Eric Morgan sits down with Jeffrey Ball to discuss his life as a Trustee.
"Oh yes, we’ll go and see Wallace & Gromit” smiles Eric Morgan, settling into his chair with a hearty handshake. He’s outlining the plan for his visiting granddaughters who are arriving shortly. He has a calm demeanour befitting his previous career as a Chartered Surveyor, but when he starts talking about his role with three of the North East’s largest charities, that is when you get a glimpse of the passion lying underneath.
Born in Consett, County Durham, Eric Morgan has been a Trustee of Azure Charitable Enterprises and The William Leech Foundation for over a decade. However, we are here today to talk about his work as a Trustee with Reece Foundation. Currently it is supporting the schools programme of the Great Exhibition of the North and a number of events, including a Wallace & Gromit display, aiming to inspire the next generation of engineers, designers, innovators and inventors. And entertain visiting grandchildren.
ERIC, HOW DID YOU GET INVOLVED WITH THE REECE FOUNDATION?
I had known Alan Reece for 10-15 years before I retired in 2005. I actually chanced upon him in a pub one lunchtime when having a sandwich.
“Do you know anything about charities?” he said. Well, actually I am already trustee of a couple. “Perfect. Come around and we’ll have a chat about a new charity I am thinking of making.”
At that time, he put in £10 million of his own money. “I’ll give you the chequebook, you look after the money” he always said. [laughs]
REECE GROUP IS AN ENORMOUS ENGINEERING FIRM IN ITS OWN RIGHT, BUT £10 MILLION IS STILL A HUGE AMOUNT OF MONEY. AND YOU HAVE BEEN INVOLVED SINCE THE WORD GO?
That’s right. It must have been about £40 million he put in over the years. Absolutely amazing. An amazing man. If I have pride in what I’ve done it’s because I have been really fortunate to work with some super people. But the most innovative was Alan Reece. He was a different class of guy, I was just lucky.
THE FOUNDATION IS SUPPORTING ‘FUTURE ENGINEERS’, AN EVENT FEATURING WALLACE & GROMIT AND LOCAL 19TH CENTURY ENGINEERS, WILLIAM ARMSTRONG AND ROBERT STEPHENSON, THREE OF ENGLAND’S GREATEST INVENTORS. WHY IS THAT?
Alan was an engineer. He had a view you have to manufacture things. When you’re an island, you have to build things and have a degree of self-sufficiency. He was concerned that not enough clever people were going into engineering, so setting up the foundation was him trying to correct that. He believed in helping the best. That is why he gave £5m to the Cambridge University engineering [department]. He commissioned a London think tank to change government policy about manufacturing. Alan came to the conclusion it was not enough trying to do little things in little bits in the North East. You had to arouse the big political debate, and he did.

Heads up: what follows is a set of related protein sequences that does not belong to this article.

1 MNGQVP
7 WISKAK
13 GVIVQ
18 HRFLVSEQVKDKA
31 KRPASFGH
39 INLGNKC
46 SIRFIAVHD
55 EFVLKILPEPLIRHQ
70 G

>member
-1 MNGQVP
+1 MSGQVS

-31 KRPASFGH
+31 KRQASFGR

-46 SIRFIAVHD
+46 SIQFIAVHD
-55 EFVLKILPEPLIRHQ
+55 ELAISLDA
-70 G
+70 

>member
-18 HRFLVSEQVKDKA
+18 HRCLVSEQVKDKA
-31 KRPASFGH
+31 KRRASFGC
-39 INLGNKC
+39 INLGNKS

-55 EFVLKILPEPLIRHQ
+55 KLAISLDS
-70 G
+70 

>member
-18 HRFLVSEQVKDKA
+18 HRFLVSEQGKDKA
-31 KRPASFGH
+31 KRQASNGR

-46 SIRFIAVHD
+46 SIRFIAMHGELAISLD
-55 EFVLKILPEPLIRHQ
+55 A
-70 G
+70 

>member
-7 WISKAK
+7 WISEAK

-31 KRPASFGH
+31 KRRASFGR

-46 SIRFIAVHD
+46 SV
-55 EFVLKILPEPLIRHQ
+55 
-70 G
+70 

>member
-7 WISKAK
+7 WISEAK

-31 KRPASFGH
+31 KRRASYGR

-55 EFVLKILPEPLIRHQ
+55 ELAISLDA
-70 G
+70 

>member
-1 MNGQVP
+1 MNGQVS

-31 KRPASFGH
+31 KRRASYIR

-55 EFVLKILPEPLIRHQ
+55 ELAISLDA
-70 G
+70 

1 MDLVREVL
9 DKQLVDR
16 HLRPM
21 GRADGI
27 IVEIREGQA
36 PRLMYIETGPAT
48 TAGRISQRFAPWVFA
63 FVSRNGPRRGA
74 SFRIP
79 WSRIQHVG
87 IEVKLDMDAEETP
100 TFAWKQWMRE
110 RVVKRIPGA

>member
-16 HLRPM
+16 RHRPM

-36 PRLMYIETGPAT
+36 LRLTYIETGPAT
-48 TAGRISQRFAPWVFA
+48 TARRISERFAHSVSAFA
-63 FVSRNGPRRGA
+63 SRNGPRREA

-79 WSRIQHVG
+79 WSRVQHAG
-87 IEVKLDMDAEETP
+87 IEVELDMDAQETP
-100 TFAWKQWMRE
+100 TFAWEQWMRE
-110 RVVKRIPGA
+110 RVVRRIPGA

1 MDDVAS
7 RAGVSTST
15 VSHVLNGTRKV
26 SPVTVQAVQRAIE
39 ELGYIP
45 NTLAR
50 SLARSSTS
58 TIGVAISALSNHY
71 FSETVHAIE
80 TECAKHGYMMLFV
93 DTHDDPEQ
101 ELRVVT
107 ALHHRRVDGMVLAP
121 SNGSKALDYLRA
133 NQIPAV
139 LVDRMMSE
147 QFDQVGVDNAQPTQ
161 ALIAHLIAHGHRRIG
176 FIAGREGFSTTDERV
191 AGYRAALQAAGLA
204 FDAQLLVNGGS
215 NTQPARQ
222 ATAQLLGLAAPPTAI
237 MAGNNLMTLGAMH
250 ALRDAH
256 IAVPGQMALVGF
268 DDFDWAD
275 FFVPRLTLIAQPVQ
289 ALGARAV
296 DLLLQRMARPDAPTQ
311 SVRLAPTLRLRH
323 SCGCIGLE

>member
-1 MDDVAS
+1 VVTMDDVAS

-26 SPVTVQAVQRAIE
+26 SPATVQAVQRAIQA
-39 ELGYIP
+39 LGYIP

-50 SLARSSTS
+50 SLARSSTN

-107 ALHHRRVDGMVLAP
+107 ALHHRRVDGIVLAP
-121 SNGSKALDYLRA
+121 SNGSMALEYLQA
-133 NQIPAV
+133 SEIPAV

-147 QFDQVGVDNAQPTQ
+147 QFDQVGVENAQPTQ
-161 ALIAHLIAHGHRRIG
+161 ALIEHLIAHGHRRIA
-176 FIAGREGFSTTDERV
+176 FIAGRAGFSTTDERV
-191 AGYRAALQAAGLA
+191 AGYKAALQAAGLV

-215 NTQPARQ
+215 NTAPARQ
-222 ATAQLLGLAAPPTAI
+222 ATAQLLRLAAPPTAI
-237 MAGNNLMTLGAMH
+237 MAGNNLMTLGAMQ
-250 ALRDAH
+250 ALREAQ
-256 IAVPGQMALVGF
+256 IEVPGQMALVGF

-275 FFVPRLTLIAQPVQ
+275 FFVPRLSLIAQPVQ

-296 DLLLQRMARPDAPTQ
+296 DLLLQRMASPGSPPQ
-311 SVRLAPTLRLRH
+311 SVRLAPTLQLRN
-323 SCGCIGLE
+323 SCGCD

NOW, THOUGH WOULD YOU SAY REECE FOUNDATION IS MORE OF A NORTH EAST CHARITY?
We would like to spend most of our money in the North East. That’s not to say we won’t still look outside.
WHAT ELSE IS REECE FOUNDATION CURRENTLY SUPPORTING?
Oh, there’s a number of initiatives. On a national basis, we support the Arkwright scholarships. They are awarded to aspiring engineers, the ones from the best schools with super CVs and destined for the best universities.
WHEN DO THEY RECEIVE THAT SUPPORT?
In sixth form. We also wanted to support less well-off kids so set up a local one, the Reece Scholarships, ran by St Cuthbert’s in Newcastle’s West End. We give small sums but it’s an encouragement to a large number of kids. We were advised you need to reach the kids at a much earlier age. They already know what they want to do by the time they are sixteen, so we have supported Primary Engineer. They are a national charity and it’s great to see kids aged eight, nine, ten coming up with ideas.
WHAT SORT OF IDEAS?
Engineers solve problems, that’s what they do. Alan solved the problem of how to plough the seabed to lay cables. What problems do kids have? Lego Bricks.
One kid had a big tub of bricks and he wanted to invent a machine to sort them into the right sizes. There are a lot of examples. It’s great to see. And it’s not always the crème de la crème schools.
The story I always tell is that we support the UK F1 in Schools competition (contested by 22,000 schools across 43 countries) and we have paid for a team from Kenton School, which can’t be described as a well- known academic school, to go to the international final in Texas beating many teams from some of the best schools in the south. Emmanuel College in Gateshead too, we helped them go the year after to Singapore.